Sunday, October 05, 2008

Talking to the Taliban - 2008

It seems Peter MacKay now supports talking to the Taliban.

The Conservatives have softened their position on talking with the Taliban after a British general said that Western forces will never win against insurgents and negotiations may be necessary.

NDP Leader Jack Layton jumped on that Sunday, saying he was "heartened" by British Brig.-Gen. Mark Carleton-Smith's comments to a London newspaper.

Later Sunday, Defence Minister Peter MacKay said the Conservatives would be "supportive of discussions" provided the talks were headed by the democratically elected Afghan government, and as long as the "terrorists" renounced violence.

Layton has said negotiations are necessary, but MacKay rejected that in the past. "We are not having direct discussions with terrorists. We won't, will not, that will not change," he said on May 4.

This is a complete reversal of the position the Cons have had for years.

As I noted in January, 2007:

During an October 2006 speech to the Canadian International Centre, Foreign Affairs minister Peter MacKay ridiculed NDP leader Jack Layton for suggesting talks with the Taliban in Afghanistan. MacKay, spouting the popular right-wing talking point, said such talks would only embolden the terrorists. As I pointed out in this September 2006 post, NATO leaders were already holding secret talks with the Taliban in August 2006 according to the Globe and Mail.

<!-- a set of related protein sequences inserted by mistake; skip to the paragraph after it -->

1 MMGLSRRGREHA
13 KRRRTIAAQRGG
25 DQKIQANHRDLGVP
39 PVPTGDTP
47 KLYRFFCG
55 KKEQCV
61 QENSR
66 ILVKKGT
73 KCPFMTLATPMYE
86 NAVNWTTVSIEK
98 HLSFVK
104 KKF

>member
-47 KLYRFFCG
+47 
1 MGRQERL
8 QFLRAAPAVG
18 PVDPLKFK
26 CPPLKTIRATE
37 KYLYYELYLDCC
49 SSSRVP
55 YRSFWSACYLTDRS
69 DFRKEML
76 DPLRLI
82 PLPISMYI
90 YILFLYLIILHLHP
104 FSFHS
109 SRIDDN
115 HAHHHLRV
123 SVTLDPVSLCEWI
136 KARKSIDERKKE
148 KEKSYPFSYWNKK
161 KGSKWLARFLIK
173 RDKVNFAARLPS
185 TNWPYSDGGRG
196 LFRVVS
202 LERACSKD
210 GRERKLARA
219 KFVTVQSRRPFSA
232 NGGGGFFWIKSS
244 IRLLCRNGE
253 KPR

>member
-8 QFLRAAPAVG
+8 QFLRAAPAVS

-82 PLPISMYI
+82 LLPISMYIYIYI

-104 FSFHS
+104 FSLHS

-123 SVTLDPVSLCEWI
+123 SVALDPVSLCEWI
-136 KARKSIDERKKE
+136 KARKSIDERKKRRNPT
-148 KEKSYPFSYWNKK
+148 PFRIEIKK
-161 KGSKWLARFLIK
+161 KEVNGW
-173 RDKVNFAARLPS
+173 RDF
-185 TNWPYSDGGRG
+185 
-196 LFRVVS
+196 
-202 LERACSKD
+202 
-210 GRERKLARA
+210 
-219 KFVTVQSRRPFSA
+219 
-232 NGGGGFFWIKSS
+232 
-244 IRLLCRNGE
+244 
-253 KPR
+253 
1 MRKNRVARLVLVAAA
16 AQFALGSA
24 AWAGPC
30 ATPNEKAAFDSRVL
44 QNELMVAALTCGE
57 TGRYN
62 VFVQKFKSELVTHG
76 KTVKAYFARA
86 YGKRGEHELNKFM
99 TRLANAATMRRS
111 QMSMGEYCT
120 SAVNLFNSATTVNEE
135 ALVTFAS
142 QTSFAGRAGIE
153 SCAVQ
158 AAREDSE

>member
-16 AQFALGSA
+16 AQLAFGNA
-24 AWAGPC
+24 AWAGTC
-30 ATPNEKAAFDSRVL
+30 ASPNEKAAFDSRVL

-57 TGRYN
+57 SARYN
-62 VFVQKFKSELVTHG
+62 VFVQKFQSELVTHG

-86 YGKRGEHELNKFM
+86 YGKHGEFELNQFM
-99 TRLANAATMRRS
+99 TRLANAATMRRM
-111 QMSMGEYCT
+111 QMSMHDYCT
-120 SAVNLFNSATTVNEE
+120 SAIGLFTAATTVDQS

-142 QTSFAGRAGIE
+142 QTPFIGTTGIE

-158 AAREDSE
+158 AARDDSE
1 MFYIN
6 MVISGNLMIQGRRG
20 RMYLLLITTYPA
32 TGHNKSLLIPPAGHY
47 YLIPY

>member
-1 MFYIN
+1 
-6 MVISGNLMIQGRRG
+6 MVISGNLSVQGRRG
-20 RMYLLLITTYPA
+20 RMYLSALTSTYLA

And, who can forget when Veterans Affairs minister Greg Thompson called Layton "Taliban Jack"?

It is no secret that in military circles the leader of the NDP--and I have a base in my riding as members well know, Camp Gagetown, and I have met many of the military types across the country--is referred to as “Taliban Jack”. That tells it all. The NDP does not support our men and women in uniform and they know it. The NDP record is deplorable. Those members should be ashamed of themselves.

Call we call MacKay "Taliban Pete" now?


Afghan victory hopes played down

The UK's commander in Helmand has said Britain should not expect a "decisive military victory" in Afghanistan.

Brig Mark Carleton-Smith told the Sunday Times the aim of the mission was to ensure the Afghan army was able to manage the country on its own.

He said this could involve discussing security with the Taleban.


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